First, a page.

A polo-playing university student has lost a £600,000 court fight with her aunt over her mother’s will. 

Anabel Mattingley (21 years old) claimed that Kim, her mother, had given her property in Kent to her aunt, Maidstone to guard it against a claim from her ex-husband.

But Durham undergraduate Ms Mattingley said her mother, a former JP Morgan banker, had made a dying wish for a share of the £600,000 property to be passed back to her.

Ms. Mattingley said that her mother set up a secret trust and asked her aunt Karen Bugeja to look after her in her absence.

She claimed her share of the property, worth around £150,000, would be used as a downpayment on a house and to buy a horse.

A judge from London’s High Court rejected Ms Mattingley’s claim, saying that the request was vague.

A court heard also that Ms. Mattingley’s mother stated in her will that she had ‘no legal claims’ to the property.

She has received the rest of the estate, which includes assets in Spain and Switzerland, from her mother.

Anabel Mattingley (pictured), 21, claimed her mother Kim had signed over her property near Maidstone, Kent, to her aunt to protect it from a claim by her ex-husband

Anabel Mattingley (pictured 21,) claimed that her mother Kim had given her property in Kent near Maidstone to her aunt for protection from her ex-husband.

Ms Mattingley told a court that her mother had set up a 'secret trust' by asking her aunt, Karen Bugeja (pictured), to 'look after her' following her death

Ms. Mattingley revealed to the court her mother set up a secret trust (pictured) by asking Karen Bugeja (pictured) to look after her in her final days.

Durham undergraduate Ms Mattingley said her mother, a former JP Morgan banker, had made a dying wish for a share of the £600,000 property (pictured) to be passed back to her

Durham undergraduate Ms Mattingley said her mother, a former JP Morgan banker, had made a dying wish for a share of the £600,000 property (pictured) to be passed back to her

The court heard how ex-banker Kim Mattingley had left her £600,000 house in Kings Hill, near Maidstone, to her sister Karen in her will.

Kim was a Kent-based alternative therapist who died after developing skin cancer. It later spread to her other organs.

Anabel is a Durham University student of anthropology, French and linguistics.

She argued with her lawyers that her ex banker had not left the inheritance to her directly because she was afraid her husband would claim it.

She instead left the property to her sister and set up a secret trust verbally to ensure that Karen was aware of Anabel’s ownership.

However, Anabel’s aunt challenged the claim, insisting that she didn’t promise to her niece any of the property.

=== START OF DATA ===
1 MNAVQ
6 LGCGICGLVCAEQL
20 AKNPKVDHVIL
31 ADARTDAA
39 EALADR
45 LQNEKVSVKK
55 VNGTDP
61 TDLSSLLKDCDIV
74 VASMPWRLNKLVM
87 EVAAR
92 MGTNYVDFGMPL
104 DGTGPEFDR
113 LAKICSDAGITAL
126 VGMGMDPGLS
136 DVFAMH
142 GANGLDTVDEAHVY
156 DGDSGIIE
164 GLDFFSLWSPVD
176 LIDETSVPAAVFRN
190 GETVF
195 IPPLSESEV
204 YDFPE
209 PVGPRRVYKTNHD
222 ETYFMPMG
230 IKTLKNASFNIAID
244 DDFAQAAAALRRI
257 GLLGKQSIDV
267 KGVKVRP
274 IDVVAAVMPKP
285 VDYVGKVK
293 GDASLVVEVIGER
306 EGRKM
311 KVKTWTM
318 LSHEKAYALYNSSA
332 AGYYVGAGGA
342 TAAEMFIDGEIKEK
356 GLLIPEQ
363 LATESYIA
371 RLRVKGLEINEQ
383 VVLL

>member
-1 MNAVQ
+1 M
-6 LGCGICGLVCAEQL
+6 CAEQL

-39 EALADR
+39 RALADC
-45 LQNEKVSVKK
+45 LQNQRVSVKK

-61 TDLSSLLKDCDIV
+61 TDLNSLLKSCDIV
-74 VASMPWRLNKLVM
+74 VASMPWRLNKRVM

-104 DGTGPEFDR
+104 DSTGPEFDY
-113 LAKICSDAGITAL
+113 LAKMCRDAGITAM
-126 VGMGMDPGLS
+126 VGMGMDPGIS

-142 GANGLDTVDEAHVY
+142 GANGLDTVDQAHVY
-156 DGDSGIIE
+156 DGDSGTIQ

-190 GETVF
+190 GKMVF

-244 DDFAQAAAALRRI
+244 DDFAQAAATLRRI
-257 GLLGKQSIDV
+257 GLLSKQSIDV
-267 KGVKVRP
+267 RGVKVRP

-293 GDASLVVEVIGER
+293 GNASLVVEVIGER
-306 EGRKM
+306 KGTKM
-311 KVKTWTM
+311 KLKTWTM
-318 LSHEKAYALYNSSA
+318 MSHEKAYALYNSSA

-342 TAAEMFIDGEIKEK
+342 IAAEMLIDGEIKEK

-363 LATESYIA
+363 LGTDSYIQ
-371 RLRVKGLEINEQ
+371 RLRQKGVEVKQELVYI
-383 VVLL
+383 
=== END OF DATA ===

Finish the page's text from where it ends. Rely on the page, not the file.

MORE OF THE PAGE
Joan White paid the mortgage and moved in to Kim’s home.

Kim retained the property, but she transferred a 25 year lease to her mother.

Her sister also received a 29 percent share to show her mother’s generosity.

Anabel requested that Kim’s aunt give her 26.63 percent of the property after her death.

Karen claimed she had broken a promise to her sister, by holding on to the property Kim left her in her will.

A judge at London's High Court (pictured: The Royal Courts of Justice) has now thrown out Ms Mattingley's claim saying the request was 'vague'

London’s High Court Judge (pictured by The Royal Courts of Justice), dismissed the claim of Ms Mattingley, claiming that her request was vague.

Anabel, who was in the witness box with the judge, stated that her mother expected her sister care for her child after her death. She even considered making Anabel her legal guardian.

Nicholas Jackson spoke for Anabel to Karen in the witness box. You trusted your sister to do right.

Karen said that she was fighting to renounce the title claim and wanted to preserve Kim’s mother Joan. Joan still lives in the home.

She stated, “In the will she had left me the house,”

It was my mother’s house, which I and my sister considered to be the same. Anabel told me that it was her home.

“I fight this because my sister wouldn’t have said to me that legally I had to give Anabel part of a home my mother owns.

Judge Davis-White backed Karen in her judgment. He stated: “The essence of Anabel’s evidence was that her mom told her she would get “a portion” of the English property, and that Karen would look after her.” 

“Her mother trusted Karen with this. Kim wanted to assure her 16-year old daughter, Anabel, that her aunt Karen would take care of her financially after she died.

“The only thing that could be said about Karen when she was present was that Karen would take care of Anabel in the broadest terms.

“I believe that Kim would wish, at the most, and without any obligation to Karen or extracting any promises from her, that Karen would gift Kim some property. 

“The promise of vagueness is an indication that there was no obligation”

Kim had expressed her wish vaguely, which was fatal for Kim’s assertion that a secret trust had already been created.

Anabel, a Durham University graduate in French and anthropology (pictured), claims that Karen promised Kim a legal-binding quarter of the home’s worth to her after she died.

Kim stated that Anabel had no legal right to Kim’s beneficial interest, or any portion thereof in the property.

I am not also satisfied that Karen has made any promises, either expressly or implicitly, to ensure that the property and its proceeds would be handled in such a way as to grant Anabel any interest after the death of Mrs White.

“It follows, that the claim must not be pursued,” the judge stated, awarding victory to Anabel and declaring Anabel the loser in the battle.

He also said Karen told him that after her mum is moved out and she has paid her expenses, Karen would think about passing some of that value onto Anabel. But this would be an option on Karen’s part rather than Anabel. 

If the costs question isn’t resolved, it will be addressed at another hearing.